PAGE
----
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[FIREMAN'S FUND INSURANCE COMPANY v. COMPAÑIA GENERAL DE TABACOS DE FILIPINAS](http://lawyerly.ph/juris/view/c45ac?user=fbGU2WFpmaitMVEVGZ2lBVW5xZ2RVdz09)
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126 Phil. 246

[ G.R. No. L-22625, April 27, 1967 ]

FIREMAN'S FUND INSURANCE COMPANY, PLAINTIFF-APPELLANT, VS. COMPAÑIA GENERAL DE TABACOS DE FILIPINAS, AND/OR MANILA PORT SERVICE AND/OR MANILA RAILROAD COMPANY, DEFENDANTS-APPELLEES.

D E C I S I O N

REYES, J.B.L., J.:

Direct appeal from the decision of the Court of First Instance of Manila, in its Civil Case No. 54284, dismissing, for lack of juris­diction, the complaint of the plaintiff-appellant Fireman's Fund Ins­urance Company against the Manila Port Service and Manila Railroad Company, as alternative defendants with Compañia General de Tabacos de Filipinas.

On 15 May 1962, the International General Electric Co., U.S.A., of which the Compañia General de Tabacos de Filipinas was the agent in the Philippines, shipped at the port of New York fifteen (15) cartons on board the ocean vessel "Susan Maersk".  The shipment, valued at $1,722.19 was consigned to the order of the First National City Bank of New York, Manila, with arrival notice to the General Electric Com­pany (P. I.) and was insured by the plaintiff Fireman's Fund Insurance Company against loss or damage.

On 17 June 1962, the vessel arrived in Manila, unloaded its car­go and allegedly delivered the cartons, 2 of them in bad order, to the arrastre operator, the defendant Manila Port Service, a subsidiary of the Manila Railroad Company.  In turn, the Manila Port Service delivered the goods to the consignee but short of one (1) carton, with a value of $390,72 (Case No. 6652) while another one was short of contents, with a value of $9.84 (Case No. 218).

The consignee filed formal claims with the carrier's agent, Compañia General de Tabacos de Filipinas, with the arrastre operator, Manila Port Service and with the insurer, Fireman's Fund Insurance Company (through its agent, E.E. Elser, Inc.) for the insured value of the loss.  The carrier rejected the claim on the ground that it had discharged the shipment complete from the vessel; however, it sent a communication on 4 October 1962 to the consignee, advising that Case No. 6652 "was discharged against clean tally sheet #6353" and that the claim should be referred to the arrastre operator and the underwriters.  The carrier requested that the consignee's claim be amend­ed on Case No. 218 only; but the consignee did not heed the requested amendment.  On the part of the arrastre operator, it contended that one case was not landed, and refused to pay.  The plaintiff-insurer, through E.E. Elser, Inc., paid the claim at the dollar-peso conversion rate in the sum of P1,898.66.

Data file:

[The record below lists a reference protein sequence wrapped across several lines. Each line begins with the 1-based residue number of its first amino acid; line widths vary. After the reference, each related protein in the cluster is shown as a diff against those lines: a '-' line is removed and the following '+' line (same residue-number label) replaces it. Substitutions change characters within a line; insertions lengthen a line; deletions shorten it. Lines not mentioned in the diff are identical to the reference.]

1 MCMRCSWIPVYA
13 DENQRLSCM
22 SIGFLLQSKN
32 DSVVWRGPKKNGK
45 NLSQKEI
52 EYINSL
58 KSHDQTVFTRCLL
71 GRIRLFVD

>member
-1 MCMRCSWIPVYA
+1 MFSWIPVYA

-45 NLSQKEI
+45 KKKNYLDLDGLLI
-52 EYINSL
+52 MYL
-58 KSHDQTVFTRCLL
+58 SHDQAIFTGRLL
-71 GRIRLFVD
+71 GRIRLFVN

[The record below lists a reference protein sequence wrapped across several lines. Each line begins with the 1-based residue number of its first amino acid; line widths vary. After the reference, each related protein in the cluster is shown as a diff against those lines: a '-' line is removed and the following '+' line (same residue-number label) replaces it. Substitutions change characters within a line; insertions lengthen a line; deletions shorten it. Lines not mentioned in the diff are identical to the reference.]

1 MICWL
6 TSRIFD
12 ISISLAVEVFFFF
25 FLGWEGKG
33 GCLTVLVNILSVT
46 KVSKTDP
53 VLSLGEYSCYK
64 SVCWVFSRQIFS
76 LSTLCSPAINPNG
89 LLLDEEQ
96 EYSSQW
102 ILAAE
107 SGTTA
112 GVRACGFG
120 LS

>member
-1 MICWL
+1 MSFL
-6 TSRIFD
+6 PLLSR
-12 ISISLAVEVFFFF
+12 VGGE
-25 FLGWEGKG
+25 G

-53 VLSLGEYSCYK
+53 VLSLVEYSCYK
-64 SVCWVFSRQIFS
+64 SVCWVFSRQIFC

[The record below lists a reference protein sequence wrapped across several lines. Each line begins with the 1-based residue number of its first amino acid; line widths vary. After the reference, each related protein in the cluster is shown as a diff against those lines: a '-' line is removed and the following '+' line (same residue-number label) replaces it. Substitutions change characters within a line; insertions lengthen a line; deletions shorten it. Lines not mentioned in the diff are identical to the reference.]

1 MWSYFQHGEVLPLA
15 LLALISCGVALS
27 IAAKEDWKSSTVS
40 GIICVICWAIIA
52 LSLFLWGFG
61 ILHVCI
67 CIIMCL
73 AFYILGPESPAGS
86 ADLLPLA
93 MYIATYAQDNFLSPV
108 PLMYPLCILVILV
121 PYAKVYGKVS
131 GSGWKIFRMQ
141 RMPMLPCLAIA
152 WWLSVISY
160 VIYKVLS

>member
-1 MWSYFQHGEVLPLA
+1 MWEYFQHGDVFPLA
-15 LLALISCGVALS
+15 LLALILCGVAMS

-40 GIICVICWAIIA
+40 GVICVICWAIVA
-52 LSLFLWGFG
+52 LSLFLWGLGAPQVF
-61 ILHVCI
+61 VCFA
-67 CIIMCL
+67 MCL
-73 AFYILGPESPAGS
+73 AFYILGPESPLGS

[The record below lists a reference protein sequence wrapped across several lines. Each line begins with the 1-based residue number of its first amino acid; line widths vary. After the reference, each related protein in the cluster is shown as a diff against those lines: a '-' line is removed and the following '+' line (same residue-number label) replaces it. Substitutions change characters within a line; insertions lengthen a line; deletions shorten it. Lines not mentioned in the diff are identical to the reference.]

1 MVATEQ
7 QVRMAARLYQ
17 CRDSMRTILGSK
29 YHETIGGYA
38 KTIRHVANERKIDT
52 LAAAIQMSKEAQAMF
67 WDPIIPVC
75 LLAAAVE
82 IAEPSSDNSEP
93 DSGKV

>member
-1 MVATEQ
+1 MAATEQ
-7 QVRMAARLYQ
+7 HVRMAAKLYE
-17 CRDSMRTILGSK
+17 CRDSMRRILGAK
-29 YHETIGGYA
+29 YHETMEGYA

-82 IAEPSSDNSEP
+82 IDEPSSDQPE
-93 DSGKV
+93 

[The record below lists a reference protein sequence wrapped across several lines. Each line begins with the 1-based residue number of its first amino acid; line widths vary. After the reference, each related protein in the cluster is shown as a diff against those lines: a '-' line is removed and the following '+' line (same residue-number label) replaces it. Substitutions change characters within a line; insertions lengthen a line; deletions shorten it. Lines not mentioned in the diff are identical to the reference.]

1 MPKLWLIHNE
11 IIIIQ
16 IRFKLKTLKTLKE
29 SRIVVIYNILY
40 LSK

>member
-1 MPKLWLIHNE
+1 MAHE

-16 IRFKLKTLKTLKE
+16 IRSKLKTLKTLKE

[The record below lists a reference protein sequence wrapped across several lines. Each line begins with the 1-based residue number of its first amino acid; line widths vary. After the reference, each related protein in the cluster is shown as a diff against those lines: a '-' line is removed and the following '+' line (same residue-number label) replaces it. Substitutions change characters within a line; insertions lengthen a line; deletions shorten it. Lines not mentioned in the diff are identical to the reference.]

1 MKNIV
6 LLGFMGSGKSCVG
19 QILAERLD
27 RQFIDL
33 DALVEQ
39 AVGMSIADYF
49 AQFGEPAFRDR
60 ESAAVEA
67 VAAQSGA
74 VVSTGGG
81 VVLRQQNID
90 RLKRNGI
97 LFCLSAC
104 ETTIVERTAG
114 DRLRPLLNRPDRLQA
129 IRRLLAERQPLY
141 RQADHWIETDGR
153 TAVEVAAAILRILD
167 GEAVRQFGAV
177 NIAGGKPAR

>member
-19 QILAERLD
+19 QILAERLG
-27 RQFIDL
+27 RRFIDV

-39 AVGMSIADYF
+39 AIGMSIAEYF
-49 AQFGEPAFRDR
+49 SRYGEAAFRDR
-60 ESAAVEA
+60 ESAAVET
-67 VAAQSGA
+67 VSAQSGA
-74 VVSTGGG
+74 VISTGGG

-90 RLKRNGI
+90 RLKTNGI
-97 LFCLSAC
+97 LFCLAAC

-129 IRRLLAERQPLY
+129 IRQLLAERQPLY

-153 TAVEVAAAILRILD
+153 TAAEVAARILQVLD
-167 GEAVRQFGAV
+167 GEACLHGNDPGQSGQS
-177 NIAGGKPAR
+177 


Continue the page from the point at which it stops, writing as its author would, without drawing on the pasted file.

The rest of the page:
On 17 June 1963, the plaintiff, as subrogee to all rights of recovery in connection with the loss that it had insured and paid, filed an ac­tion in the Court of First Instance of Manila against the carrier and the arrastre operator as alternative defendants, claiming that it was uncertain as to which of them is liable for the lost cargoes.

After trial, the lower court rendered its decision dismissing the complaint against the Manila Port Service and Manila Railroad Com­pany for lack of jurisdiction over the subject matter of the action as against said defendants; but sentenced the defendant Compañia Ge­neral de Tabacos de Filipinas to pay the plaintiff the sum of P38.25, with interest.

Not satisfied with the decision, the plaintiff interposed the pre­sent direct appeal.

The sole issue in this case is whether or not the Court of First Instance of Manila has jurisdiction over the subject matter of the ac­tion insofar as the defendants Manila Port Service and Manila Rail­road Company are concerned and considering that the amount demanded in the complaint is only P1,898.66, considering that these defendants were joined as alternative defendants with a carrier of goods by sea, the Compañia General de Tabacos de Filipinas.

We agree with plaintiff-appellant that the Court below erred in dismissing its action against defendants Manila Port Service and the Manila Railroad Company.  Not only because Section 13 of Rule 3 permits it, in case of uncertainty, to sue several defendants in the alternative, but also because Section 5, Rule 2 of the Rules of Court permits a joinder of causes of action in the alternative, or otherwise, if said causes of action arise out of the same contract, transaction or relation between the same parties.  Furthermore, the second para­graph of the last cited provision prescribes that in the cases afore­mentioned -

"the action shall be filed in the inferior court unless any of the causes joined falls within the jurisdiction of the Court of First Instance in which case it shall be filed in the latter court."  (Emphasis supplied).

The provision of our Rules of Court accords with the American rule: